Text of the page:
Simply put, the one constant in this industry is uncertainty, and the first step in dealing with uncertainty is to stay informed of what’s happening in the world — with regulations, the economy, geopolitical activities, transportation and labor markets, the competitive landscape, emerging technologies, and so on — on an ongoing basis. The good news is that we have greater access to real-time data and information today than ever before, from a variety of different sources, including newspapers, blogs, newsletters, social media, podcasts, government agencies, and technology companies. Find the sources you consider the most informative — and that you trust the most — and follow or subscribe to them.
Kinaxis: Getting to “One View of Information Across Planning and Execution”
Break down the silos between planning and execution.
Analysts, consultants, and software vendors have been saying that for decades, and yet many (if not most) companies still struggle to do so for a variety of reasons.
But if at first you don’t succeed, try, try again.
At this week’s Kinexions conference, Kinaxis unveiled “new product innovations spanning the end-to-end supply chain.” Here are a couple of product innovations highlighted in the press release:
Supply Chain Execution (formerly MPO) capabilities, including transportation management, order management and returns management, are now integrated with Supply Chain Planning, eliminating the siloes that exist between planning and execution. These new capabilities will empower businesses to drive supply chain orchestration from plan through delivery across all horizons, whether managing multi-year or down-to-the-second execution.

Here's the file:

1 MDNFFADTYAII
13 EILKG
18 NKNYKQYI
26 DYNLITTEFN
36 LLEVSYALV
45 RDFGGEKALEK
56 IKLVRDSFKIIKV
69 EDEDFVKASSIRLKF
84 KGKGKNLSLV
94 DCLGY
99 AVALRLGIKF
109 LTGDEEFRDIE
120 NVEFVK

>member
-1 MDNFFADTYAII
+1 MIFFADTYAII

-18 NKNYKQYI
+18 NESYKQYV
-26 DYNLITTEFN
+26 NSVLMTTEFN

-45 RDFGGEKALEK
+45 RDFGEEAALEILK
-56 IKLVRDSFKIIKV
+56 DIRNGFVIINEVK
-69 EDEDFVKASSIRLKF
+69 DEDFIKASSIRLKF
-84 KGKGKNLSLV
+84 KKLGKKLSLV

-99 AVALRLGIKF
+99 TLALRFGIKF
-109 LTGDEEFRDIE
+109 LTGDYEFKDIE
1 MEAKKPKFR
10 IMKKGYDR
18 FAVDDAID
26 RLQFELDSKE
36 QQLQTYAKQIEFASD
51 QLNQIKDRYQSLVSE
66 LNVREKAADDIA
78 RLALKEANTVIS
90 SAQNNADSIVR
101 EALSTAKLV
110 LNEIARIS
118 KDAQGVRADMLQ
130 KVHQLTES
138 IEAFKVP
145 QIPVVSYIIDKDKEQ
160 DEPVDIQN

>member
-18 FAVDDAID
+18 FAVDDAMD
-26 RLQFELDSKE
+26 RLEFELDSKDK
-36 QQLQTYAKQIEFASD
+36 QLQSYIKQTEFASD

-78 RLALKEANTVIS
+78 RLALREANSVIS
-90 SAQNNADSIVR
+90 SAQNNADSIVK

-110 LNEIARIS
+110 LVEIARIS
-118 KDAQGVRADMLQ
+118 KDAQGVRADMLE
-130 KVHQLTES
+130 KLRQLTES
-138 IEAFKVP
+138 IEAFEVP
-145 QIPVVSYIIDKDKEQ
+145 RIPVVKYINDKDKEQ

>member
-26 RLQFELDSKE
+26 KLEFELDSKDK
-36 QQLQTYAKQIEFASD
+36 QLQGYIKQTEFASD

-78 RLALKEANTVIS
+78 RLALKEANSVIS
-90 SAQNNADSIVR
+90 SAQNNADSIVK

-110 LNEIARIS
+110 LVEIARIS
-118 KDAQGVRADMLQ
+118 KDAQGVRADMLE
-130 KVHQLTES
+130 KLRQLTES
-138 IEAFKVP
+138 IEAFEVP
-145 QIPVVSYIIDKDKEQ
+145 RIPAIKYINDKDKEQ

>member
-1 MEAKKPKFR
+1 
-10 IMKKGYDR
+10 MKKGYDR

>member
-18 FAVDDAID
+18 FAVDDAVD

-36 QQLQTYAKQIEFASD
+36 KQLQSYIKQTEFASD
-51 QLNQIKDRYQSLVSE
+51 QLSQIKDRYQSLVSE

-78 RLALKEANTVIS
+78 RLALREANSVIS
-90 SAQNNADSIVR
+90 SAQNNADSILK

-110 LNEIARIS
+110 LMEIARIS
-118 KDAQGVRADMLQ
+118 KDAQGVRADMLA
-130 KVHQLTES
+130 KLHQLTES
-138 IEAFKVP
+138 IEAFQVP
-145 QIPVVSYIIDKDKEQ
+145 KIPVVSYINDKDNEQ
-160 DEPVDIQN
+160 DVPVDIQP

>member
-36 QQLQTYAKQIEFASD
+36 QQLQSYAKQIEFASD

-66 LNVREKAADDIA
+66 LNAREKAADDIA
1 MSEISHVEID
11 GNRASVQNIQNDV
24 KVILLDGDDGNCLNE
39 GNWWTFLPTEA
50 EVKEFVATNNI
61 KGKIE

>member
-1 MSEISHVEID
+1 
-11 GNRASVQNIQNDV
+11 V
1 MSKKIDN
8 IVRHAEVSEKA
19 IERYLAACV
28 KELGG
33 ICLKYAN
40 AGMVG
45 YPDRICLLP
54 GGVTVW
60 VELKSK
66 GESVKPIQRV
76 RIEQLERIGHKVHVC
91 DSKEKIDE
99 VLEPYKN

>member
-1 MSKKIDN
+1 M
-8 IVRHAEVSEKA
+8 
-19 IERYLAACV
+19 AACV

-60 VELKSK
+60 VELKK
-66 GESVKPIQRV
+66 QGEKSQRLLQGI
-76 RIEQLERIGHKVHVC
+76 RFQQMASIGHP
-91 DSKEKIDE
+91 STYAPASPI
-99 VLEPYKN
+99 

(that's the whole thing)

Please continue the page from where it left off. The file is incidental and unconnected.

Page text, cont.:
Sustainable Supply Chain, a new solution that allows companies to embed emissions factors (including Scope 3 emissions) directly into RapidResponse® to design scenarios that will estimate, project and simulate supply chain related CO2e in real time. Not only does Sustainable Supply Chain create visibility into emissions data, but it also empowers planners to understand its impact in seconds.
“The days of the cascaded flow of information passed down between teams are long behind us,” said John Sicard, President and CEO at Kinaxis. “Today, CEOs and boards of directors are demanding their supply chains operate in real time and with one view of information across planning and execution. The innovations we announced today make it easier for teams to collaborate and make decisions, as well as narrow the gap between planning and execution, to create both resiliency and efficiency at scale.”
While planning and execution are getting more unified from a technology standpoint, a lot more work is still required organizationally to reap the benefits — for example, making sure metrics and incentives are aligned across business functions, and across trading partners too.
And with that, have a happy weekend!
Song of the Week: “The Narcissist” by Blur